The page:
• via isostore

      “The goal of wrapping pipes and ducts is to minimize surface vibration
      resonance. Installation is simple by cutting the MLV to fit, overlapping
      slightly, and taping the seam with a basic duct or foil tape. Both tape
      products can be purchased from any local hardware store.”

    • 1lb MLV ~= 4dB Attenuation.

Standard construction = 2×4 studs, insulation (pink stuff?) 1 sheet of 5/8″ drywall on each side

dBA STC Configuration/Product
33 Standard wall construction, minus insulation
38 40 Standard wall construction
45 Standard wall construction, w/ 2 sheets of 5/8″ drywall on each side
42 44-45 Standard wall construction, 1lb MLV on one side
47 52 Standard wall construction, 1 layer green glue between 2 sheets 5/8″ drywall one side
49 55 Standard wall construction, resilient channel assembly on 1 side
55 Double layer of 1/2″ drywall on each side, on staggered wood stud wall, batt insulation in wall
51 56 Standard wall construction, 1 layer green glue between 2 sheets 5/8″ drywall both sides
72 8″ concrete block wall, painted, with 1/2″ drywall on independent steel stud walls, each side, insulation in cavities

References: * *

Some Sound levels:

STC What can be heard
25 Normal speech can be understood quite easily and distinctly through wall
30 Loud speech can be understood fairly well, normal speech heard but not understood
35 Loud speech audible but not intelligible
40 Onset of “privacy”
42 Loud speech audible as a murmur
45 Loud speech not audible; 90% of statistical population not annoyed
50 Very loud sounds such as musical instruments or a stereo can be faintly heard; 99% of population not annoyed.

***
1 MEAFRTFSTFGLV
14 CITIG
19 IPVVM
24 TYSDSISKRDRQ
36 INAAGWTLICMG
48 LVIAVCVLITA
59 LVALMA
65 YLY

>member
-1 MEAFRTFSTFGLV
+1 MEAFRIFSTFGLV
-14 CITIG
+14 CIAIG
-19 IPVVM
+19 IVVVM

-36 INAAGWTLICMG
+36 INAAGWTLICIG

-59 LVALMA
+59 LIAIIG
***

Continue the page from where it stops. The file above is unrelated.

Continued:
60+ Superior soundproofing; most sounds inaudible
  • Quiet bedroom at night, = 30 dB (SPL)
  • Conversational speech, 1 m = 60 dB (SPL)
  • Hammer stroke on brass tubing or steel plate at 1 m distance = 160 dBA
  • Hammer stroke in a smithy at 5 m distance (greatest level) = 150 dBA
  • Angle grinder outside at 1 m distance = 90 dBA
  • Hammer on Nail 104 dB
  • Hand Saw 80-90 dB
  • vacuum cleaner 70 dB
  • washing machine dishwaser 65 dB

Ok, so now some math:

 90dB Hand Saw (assume 1m?)
-20dB ~30ft = ~10m from workbench to bedroom = 1/10 distance
------ -------------------------------------------------------
 70dB ~30ft = ~10m from workbench to bedroom = 1/10 distance
-30dB "quiet bedroom"
------ -------------------------------------------------------
 40dB Attenuation needed in ceiling and walls

So, according to that math, I should already be have a “quiet bedroom”. Which means that either:

  • The sound is coupling much better into the HVAC ductwork than calculated (I haven’t been able to find any data on coupling to ductwork).
  • The garage is creating echos, or in other words, the 1/r^2 loss doesn’t apply because of the extra echos.
  • Most likely, because one of the walls had about a 3″ gap in the dry wall along the bottom edge, I wasn’t even getting the ~33dB attenuation from “Standard wall construction”.

Cost Estimates

2lb MLV $4.86/sqft
1lb MLV $2-$6.50/sqft
Green Glue (2 tubes per 4×8=32sqft) $1.25/sqft
OSB 7/16″ $0.47/sqft
Drywall 5/8″ $0.43/sqft